Copyright 2000 Reed Business Information, Inc.

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Customer Reviews

4.1 out of 5 stars
4.1 out of 5 stars
Most helpful customer reviews
3.0 out of 5 stars Rather disappointing Dec 16 2000
I've been a long-time fan of this series-with the exception of Satan's Lambs which, although well-written, goes down the Satanic Ritual Abuse path where I cannot follow (at least, not without a full frontal lobotomy). The characters are always effectively drawn, the narrative strong, the plot-lines plausible, the books generally entertaining.
The Debt Collector, however, just isn't up to Hightower's usual mark. First, the identity of the mysterious "third man" present at the grisly scene of the home invasion that is the central event of the tale, was fairly obvious. And, second, I couldn't buy into the heroine's suicidal ideation. Given that things were actually going well in Sonora Blair's life (so well, in fact, that I know any number of women who'd happily trade their lives for Sonora's), it didn't seem reasonable (no matter how charismatic the character of the "third man") that she'd be so preoccupied with thoughts of her own death-as well as being food-phobic almost to the point of anorexia. This is very serious stuff and there's just nothing in the text to substantiate this psychological near-meltdown.
That said, it's a book worth reading. It's just not up to the standard set by Hightower in No Good Deed, Eyeshot, and Flashpoint.
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5.0 out of 5 stars A scintillating police procedural Oct. 13 2000
She has been a homicide detective for many years working many ugly cases yet she remains steady on her job due to her inner strength and abilities. Sonora Blair is also a single mother raising a teenage son and an adolescent daughter. Though she would do anything for them, she knows something is missing in her life that leads her to the edge of the abyss like none of her cases has ever done. She cannot eat or sleep and has no social life since her last relationship ended seven months ago.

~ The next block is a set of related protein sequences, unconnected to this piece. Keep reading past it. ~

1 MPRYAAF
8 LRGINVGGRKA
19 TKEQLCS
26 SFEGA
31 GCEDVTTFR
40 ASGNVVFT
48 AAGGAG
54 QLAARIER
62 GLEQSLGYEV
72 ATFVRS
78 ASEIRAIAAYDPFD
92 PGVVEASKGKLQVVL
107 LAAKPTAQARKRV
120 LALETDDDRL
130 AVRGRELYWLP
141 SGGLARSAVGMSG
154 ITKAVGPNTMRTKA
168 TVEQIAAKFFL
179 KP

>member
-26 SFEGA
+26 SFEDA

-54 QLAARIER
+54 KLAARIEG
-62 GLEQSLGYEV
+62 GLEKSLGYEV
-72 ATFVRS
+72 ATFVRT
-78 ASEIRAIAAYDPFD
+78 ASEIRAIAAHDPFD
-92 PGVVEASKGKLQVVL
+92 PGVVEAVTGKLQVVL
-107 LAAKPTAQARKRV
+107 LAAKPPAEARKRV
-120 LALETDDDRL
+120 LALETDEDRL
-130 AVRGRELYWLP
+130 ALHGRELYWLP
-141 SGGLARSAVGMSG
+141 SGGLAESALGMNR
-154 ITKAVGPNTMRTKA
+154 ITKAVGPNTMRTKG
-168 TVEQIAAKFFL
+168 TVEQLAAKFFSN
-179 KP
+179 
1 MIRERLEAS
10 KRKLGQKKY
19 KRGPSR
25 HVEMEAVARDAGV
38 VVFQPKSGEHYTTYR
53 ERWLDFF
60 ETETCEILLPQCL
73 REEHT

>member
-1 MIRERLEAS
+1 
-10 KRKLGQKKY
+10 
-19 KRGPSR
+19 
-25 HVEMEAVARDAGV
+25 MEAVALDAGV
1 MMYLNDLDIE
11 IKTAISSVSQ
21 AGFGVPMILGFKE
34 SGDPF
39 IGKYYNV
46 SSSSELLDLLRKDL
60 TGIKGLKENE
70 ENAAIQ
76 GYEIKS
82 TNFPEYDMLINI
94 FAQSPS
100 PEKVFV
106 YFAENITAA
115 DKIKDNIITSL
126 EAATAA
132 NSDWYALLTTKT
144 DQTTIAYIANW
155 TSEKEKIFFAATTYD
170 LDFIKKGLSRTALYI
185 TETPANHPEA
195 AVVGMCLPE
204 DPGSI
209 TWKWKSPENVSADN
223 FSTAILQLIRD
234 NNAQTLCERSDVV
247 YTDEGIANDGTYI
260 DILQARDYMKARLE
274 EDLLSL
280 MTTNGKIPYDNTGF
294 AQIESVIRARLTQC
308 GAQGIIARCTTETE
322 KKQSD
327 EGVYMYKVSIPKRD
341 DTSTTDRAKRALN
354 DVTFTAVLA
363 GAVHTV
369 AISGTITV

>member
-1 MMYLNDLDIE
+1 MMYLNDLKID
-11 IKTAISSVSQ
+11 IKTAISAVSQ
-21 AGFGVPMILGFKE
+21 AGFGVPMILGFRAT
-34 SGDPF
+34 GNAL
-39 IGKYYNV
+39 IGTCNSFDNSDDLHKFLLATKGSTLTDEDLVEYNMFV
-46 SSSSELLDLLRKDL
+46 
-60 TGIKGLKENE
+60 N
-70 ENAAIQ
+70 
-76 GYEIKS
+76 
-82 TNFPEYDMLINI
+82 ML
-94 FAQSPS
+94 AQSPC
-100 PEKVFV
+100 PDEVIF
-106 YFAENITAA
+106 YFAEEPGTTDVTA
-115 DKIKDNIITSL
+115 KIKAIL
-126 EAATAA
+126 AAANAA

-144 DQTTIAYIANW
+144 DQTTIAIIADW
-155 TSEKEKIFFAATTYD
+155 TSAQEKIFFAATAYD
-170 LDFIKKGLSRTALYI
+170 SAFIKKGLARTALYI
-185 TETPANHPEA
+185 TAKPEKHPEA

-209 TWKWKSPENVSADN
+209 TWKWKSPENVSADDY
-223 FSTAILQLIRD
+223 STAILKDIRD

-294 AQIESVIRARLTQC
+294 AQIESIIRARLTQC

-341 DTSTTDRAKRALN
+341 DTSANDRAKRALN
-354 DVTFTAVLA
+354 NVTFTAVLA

Ironically, her latest investigation wakes Sonora up to what is going on in her psyche. She and Sam (her partner) are investigating the butchery of a family in their home. The prevailing opinion among her peers is that two killers committed the brutal crimes. Sonora believes a third person was also there. That individual rescued the only survivor, a baby. As she and Sam make inquiries, Sonora meets a legendary retired cop, who sends her down a path that seems to wrap up the case. However, Sonora still has professional (and personal) doubts that the case is solved.

THE DEBT COLLECTOR is a dark, disturbing, yet mesmerizing police procedural novel that illustrates the toll police work has on an officer's soul. Readers who prefer happy endings need to look elsewhere as this story line sticks to the blues till the end of the novel and beyond (an aftertaste lingers). The audience who relishes a gut wrenching reality check in their plots will owe a debt of gratitude to talented Shamus Award winner Lynn Hightower.

Harriet Klausner
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3.0 out of 5 stars A little boring, but good read all together Dec 13 2000
The debt collector starts out with a gory crime scene which is done very well. I think the author goes a little overboard in trying to give the characters "character". Some of the dialog is just downright corny, but hey, some people like corny. Sonora, our heroine detective does her job well and is a bit on the independent/rebellious side. Unfortunately the killer does not get to go to the electric chair, oops, I shouldn't give that away, but his conclusion is still interesting.
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4.0 out of 5 stars pacy and thrilling Oct. 10 2000
This is a tale of an horrific house break-in and a very gory murder of almost an entire family.It seems to have taken place for no apparent reason,and it takes a very feisty woman detective to sort it all out.Lynn Hightower sets a cracking pace and maintains your interest for the entire book.This is a very good ,fast read, with aspects of hidden agendas and enough psychological twists to keep you guessing up to the last.